As BAFTA/LA fetes “Four Weddings and a Funeral” and “Notting Hill” screenwriter Richard Curtis for his conscience, he’ll also have an African detective and British pirate radio in his conscious.
Curtis will receive the org’s inaugural Humanitarian Award for founding U.K. Comic Relief, co-founding Make Poverty History and organizing the 2005 Live 8 concerts. But he’ll also spend time in Los Angeles reviewing helmer Anthony Minghella’s most recent cut of their first project together, an adaptation of Alexander McCall Smith’s hit eight-novel series “The No. 1 Ladies’ Detective Agency.” Minghella is completing filming in Gaborone, Botswana.
The two Brits had hoped to collaborate “for ages,” Curtis says. While Minghella was working on pics including “The English Patient,” “Cold Mountain” and “The Talented Mr. Ripley,” Curtis kept busy writing such projects as “Love Actually” (which he also directed) and three hit TV series, while also winning a 2006 Emmy for penning BBC/HBO’s “The Girl in the Cafe.”
Curtis and Minghella found their vessel in the yarn of Mma Precious Ramotswe searching for clients’ missing family members, probing philanderers, traveling in her white van and zealously prescribing red bush tea.
With Jill Scott set to appear as Ramotswe in 2008, a different kind of vessel will busy Curtis come March, when shooting begins on “The Boat That Rocks,” his second feature as writer-director. Pic recounts the tale of disc jockeys living on ships in British waters and committing pirate radio in the mid-1960s.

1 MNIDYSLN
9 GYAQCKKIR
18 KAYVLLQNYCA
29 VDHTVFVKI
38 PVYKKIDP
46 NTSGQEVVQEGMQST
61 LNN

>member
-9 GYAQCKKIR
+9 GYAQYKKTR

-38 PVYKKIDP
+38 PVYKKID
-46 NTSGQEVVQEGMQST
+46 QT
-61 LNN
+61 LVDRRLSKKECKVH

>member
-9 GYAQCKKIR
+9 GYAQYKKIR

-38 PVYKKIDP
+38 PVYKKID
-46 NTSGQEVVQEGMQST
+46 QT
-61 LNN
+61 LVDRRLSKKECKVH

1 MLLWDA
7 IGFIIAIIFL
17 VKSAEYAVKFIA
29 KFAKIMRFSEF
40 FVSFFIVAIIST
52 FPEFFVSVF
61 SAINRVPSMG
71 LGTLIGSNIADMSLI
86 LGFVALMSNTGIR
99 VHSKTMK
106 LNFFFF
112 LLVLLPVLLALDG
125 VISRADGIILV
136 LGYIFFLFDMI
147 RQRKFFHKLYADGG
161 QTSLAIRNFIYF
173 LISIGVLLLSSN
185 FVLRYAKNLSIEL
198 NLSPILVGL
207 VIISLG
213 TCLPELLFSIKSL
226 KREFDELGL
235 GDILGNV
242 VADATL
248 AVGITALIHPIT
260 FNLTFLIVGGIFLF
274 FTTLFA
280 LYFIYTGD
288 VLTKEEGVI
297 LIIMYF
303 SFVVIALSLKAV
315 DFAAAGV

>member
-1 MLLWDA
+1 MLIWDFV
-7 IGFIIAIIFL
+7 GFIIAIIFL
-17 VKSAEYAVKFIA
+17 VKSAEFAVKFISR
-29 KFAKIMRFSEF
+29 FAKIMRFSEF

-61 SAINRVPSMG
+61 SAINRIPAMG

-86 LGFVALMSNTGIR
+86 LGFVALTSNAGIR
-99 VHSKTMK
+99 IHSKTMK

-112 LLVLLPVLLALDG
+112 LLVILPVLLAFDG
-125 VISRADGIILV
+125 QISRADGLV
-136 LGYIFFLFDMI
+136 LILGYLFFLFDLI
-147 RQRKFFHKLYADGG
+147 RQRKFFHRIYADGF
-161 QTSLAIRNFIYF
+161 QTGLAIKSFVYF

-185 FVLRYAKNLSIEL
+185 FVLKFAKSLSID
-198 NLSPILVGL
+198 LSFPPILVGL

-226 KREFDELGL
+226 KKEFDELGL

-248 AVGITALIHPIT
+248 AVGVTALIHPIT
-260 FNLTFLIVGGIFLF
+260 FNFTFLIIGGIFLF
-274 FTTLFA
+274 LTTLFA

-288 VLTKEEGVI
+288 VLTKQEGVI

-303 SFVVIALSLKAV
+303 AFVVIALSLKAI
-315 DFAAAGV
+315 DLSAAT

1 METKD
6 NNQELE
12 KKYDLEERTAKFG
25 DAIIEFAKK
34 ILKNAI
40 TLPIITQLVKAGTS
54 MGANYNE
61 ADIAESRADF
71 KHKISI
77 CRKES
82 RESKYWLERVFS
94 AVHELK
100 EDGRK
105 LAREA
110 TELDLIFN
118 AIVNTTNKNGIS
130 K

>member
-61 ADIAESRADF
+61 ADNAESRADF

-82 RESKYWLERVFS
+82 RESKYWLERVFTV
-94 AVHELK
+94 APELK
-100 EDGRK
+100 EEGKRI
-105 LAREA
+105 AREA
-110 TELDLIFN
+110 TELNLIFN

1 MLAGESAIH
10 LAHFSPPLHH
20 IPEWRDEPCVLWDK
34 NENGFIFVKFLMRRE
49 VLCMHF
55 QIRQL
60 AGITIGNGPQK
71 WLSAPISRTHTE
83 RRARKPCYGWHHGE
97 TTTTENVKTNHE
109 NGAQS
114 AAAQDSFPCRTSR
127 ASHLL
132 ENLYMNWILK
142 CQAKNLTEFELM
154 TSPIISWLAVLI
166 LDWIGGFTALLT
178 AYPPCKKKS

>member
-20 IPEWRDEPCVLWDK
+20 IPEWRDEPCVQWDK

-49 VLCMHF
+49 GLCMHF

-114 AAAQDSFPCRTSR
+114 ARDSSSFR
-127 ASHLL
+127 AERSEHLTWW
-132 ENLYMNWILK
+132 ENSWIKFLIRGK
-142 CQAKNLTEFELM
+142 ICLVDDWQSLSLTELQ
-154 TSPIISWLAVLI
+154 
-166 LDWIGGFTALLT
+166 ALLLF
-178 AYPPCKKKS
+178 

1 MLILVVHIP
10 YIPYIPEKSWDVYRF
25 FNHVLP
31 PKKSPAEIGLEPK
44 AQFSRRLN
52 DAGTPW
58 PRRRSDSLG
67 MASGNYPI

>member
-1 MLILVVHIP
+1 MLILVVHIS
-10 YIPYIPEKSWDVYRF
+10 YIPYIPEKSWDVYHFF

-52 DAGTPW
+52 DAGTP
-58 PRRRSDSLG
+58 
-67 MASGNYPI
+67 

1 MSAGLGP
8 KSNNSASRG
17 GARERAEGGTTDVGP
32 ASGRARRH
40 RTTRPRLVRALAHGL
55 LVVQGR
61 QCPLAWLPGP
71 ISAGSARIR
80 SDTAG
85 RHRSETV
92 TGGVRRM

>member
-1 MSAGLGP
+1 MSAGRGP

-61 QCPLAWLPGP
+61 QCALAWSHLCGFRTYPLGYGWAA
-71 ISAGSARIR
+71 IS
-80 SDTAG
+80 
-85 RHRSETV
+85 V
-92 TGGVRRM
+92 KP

Picture “eight of the most extreme disc jockeys you’ve ever imagined having to live in a corridor, and a corridor that moved,” he says. “And with no girls.”
Born in New Zealand in 1956, raised in the U.K. from age 11 and Oxford-educated, Curtis knows some mid-1960s British history.
“In 1966, the BBC only broadcasted two hours of popular music per week,” he says. Then came the pirates, who began playing pop “24 hours a day, seven days a week. (Soon) half the nation was listening to these illegal pirate stations.”
Curtis says the government labeled the DJs “dangerous criminals,” quashed them — and then, of course, began employing them when they opened their own pop stations. Though mindful of his award and his belief in the “responsibility of the film and television community” to “work for those whose lives are hardest,” he adds that “The Boat That Rocks” contains “very few humanitarian interests, apart from the rights of all mankind to enjoy rock and roll.”